Le Loup De Marseille

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Status: Finished  |  Genre: Horror  |  House: Booksie Classic

Submitted: May 31, 2016

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Submitted: May 31, 2016



France has been the central hub for cultural development in the Western Hemisphere for many, many years. Artistic attractions, geographical sights to see and plenty of entertainment to offer. But even the friendliest and brightest of places can have their dark, underlying secrets. France may seem to be a great place to live but there is much more underneath the bowels of this country than some may think.


Back in 1793 during the French Revolution, there was turmoil in France, with the execution of King Louis XVI, rioting and counter-revolutionary activity from the common lower classes of Revolutionary France which began the famous Reign of Terror between 1793 and 94. A lot of historians know the terror brought down on France due to the Reign of Terror. Over 16,000 citizens killed at the guillotine and over 40,000 prisoners killed under similar circumstances without trial or killed within the prison. However, history does not tell us of all the deaths during that year. The mass murdering known in the French language as Le Main de Dieu. The Hand of God. During these specific killings, the people of France believed that God was interfering in the Reign of Terror and punishing those who he felt were responsible for the slaughters in France and for bringing devastation to his land. From this came the name of a supernatural being sent by the heavens to serve as God’s Wrath. The people of the city of Marseille knew him first as the merchant Dominique Gilles LaMorte, but after the killings he was known to the French people forever as Le Loup de Marseille.


Dominique Gilles LaMorte was a 29 year old merchant from Marseille on the coast of France but he was born in Toulon. Dominique was a pleasant person to everyone in his local area, from the priests to the peasants and treated nobody differently, whether they were royalty or ragged. Dominique ran a general store in Nice that he had built from his own hands and owned since he was 17 which he called La Boutique de Dominique. He sold everything from food to clothing to toys and he loved his shop. Every morning at 9:00 Dominique would open the shop and right on time at 9:05, two local boys Michel Benoit and Tristan Daumier would come to ask for bread and meat for their families. Dominique was always fond of these boys and would grant them their wish every day without fail, in return they would do unpaid work in his shop such as cleaning, restocking and helping his customers. Dominique always refused to let the boys go without a reward and so would pay them a small wage to help them pay for a little extra for their families. Dominique loved those boys like they were his own sons and so was proud of them like a father. He was close to their families as well and his bond became much stronger when at 23 he married Tristan’s mother’s cousin Évelyne Bellerose. Dominique and Évelyne LaMorte lived happily above their shop which had a new perfumes and cosmetics section run by Évelyne, bringing in more customers to the shop and changing the name to La Chambre des LaMorte.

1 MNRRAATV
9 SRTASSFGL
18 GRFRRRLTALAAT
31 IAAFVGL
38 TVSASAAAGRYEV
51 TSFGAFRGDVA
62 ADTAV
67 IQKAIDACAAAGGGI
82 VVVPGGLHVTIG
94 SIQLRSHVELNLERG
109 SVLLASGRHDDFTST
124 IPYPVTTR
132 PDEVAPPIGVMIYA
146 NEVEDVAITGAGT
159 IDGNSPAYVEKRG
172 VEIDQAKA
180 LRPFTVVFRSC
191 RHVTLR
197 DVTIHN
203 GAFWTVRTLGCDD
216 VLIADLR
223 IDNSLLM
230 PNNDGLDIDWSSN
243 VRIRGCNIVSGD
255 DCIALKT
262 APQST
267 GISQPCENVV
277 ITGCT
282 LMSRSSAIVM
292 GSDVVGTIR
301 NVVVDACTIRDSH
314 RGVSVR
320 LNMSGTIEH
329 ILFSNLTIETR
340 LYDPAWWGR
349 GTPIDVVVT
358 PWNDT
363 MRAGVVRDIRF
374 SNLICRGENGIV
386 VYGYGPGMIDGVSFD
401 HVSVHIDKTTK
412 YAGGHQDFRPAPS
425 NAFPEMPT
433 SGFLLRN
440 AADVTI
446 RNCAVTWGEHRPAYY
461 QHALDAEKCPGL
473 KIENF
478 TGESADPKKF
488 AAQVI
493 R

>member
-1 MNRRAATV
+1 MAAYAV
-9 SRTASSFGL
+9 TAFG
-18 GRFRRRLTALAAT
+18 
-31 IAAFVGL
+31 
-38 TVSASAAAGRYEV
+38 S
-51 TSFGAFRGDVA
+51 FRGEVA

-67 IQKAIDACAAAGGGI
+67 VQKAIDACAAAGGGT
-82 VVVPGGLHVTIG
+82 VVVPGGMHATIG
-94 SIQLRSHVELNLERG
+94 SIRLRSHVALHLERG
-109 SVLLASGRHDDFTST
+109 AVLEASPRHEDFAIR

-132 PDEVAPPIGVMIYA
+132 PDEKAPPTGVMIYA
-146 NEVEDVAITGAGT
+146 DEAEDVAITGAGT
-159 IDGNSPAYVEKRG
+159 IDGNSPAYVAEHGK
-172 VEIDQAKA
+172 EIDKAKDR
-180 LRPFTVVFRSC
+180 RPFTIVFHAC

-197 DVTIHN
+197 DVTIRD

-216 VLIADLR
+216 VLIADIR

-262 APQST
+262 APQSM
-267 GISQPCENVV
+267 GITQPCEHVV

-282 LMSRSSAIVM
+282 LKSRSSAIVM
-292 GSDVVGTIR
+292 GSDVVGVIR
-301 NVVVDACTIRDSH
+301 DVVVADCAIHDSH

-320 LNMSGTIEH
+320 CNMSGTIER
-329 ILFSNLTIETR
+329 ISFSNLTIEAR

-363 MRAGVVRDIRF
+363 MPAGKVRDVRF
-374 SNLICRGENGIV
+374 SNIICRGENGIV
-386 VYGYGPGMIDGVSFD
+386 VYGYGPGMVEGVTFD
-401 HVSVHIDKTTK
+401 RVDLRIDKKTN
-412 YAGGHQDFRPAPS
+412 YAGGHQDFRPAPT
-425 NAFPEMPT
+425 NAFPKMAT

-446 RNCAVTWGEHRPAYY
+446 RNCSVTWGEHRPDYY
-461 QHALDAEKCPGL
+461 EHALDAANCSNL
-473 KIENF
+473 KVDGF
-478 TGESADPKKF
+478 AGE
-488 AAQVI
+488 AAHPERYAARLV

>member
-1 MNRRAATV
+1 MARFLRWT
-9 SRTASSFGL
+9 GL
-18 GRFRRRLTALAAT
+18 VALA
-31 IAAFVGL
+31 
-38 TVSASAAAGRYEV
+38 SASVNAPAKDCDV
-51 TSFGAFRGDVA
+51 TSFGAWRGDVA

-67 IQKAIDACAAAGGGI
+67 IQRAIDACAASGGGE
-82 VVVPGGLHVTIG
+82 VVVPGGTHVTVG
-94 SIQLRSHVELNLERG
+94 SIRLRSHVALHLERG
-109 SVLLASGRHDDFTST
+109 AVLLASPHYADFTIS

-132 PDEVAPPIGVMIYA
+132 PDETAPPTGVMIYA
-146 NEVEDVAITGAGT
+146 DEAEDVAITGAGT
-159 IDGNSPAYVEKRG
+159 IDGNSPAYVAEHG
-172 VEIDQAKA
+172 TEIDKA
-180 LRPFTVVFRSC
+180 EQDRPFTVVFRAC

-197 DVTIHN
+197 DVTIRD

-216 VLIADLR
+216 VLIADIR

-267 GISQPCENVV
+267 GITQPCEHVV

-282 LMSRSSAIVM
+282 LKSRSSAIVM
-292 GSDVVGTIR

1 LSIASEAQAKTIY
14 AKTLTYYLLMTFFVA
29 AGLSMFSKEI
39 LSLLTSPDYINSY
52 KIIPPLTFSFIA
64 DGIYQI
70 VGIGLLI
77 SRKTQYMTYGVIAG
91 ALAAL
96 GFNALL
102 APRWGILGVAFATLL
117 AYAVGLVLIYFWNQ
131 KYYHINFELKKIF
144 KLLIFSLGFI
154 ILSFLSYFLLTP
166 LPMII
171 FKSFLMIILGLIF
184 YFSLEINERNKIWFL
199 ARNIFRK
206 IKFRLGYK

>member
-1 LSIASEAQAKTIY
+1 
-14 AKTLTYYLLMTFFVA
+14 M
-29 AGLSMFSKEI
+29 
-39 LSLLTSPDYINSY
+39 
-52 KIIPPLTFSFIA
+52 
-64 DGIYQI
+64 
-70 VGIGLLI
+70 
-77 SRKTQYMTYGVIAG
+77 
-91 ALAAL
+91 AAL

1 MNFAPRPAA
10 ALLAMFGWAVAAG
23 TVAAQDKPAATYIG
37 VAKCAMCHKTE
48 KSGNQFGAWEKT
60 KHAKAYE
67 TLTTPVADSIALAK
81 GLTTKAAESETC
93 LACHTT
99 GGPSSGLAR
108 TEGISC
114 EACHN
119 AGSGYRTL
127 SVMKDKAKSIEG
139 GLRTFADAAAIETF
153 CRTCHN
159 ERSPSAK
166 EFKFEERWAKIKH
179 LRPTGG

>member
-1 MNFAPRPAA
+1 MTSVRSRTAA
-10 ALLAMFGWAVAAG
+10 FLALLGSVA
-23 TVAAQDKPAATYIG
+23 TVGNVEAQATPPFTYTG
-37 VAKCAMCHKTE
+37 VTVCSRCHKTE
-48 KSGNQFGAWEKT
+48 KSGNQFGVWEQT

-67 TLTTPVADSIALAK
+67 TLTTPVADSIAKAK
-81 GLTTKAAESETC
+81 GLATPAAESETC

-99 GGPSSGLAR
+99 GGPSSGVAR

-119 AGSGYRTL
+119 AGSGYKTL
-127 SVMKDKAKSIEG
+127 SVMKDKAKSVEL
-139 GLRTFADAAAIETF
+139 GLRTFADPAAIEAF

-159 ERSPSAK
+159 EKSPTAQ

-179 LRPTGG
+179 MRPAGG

Dominique and Évelyne enjoyed many happy moments together and their lives only became better on November 25th 1792 when Évelyne was pregnant with a girl. Dominique wanted to name her Évelyne after her mother but she affectionately named their daughter Céleste Évelyne LaMorte. The LaMorte family was a prime example of happiness blooming in a time of sorrow.


However, not even the happiest of people can escape the cold grip of fear and nightmares. In the midst of the Reign of Terror and the lower classes massacring buildings and terrorising the people, Dominique fell ill in March of 1793. On the night of March 4th, the first murder ensued. A family of wealthy bankers known as the Du Bois family in Lyon were slaughtered in their sleep by a large beast with claws the size of tree branches and teeth as big as a mammoth’s tusk. This murder was most foul, the likes of which could not be fathomed by anyone in the city of Lyon. The father of three, Edgar Du Bois, was discovered lying face first in a lake of his and his wife’s blood on their bed. Edgar’s body was only just intact whereas his wife’s was barely visible, only a sordid mixture of bones and various organs lying in a pile on their king size bed. The current police under this era, the National Guard, took this murder case as a very serious crime since no man seemed capable of such a quick, yet brutal massacre in one night. The children had it much worse as their bodies were non existent. In each room there was only a few bones left over and in the room of the youngest child, Auguste, the carpet was almost painted red and the room was torn apart. In the very centre of the room was a tiny child sized skull with a few tears of flesh hanging from the eyes and parts of the head.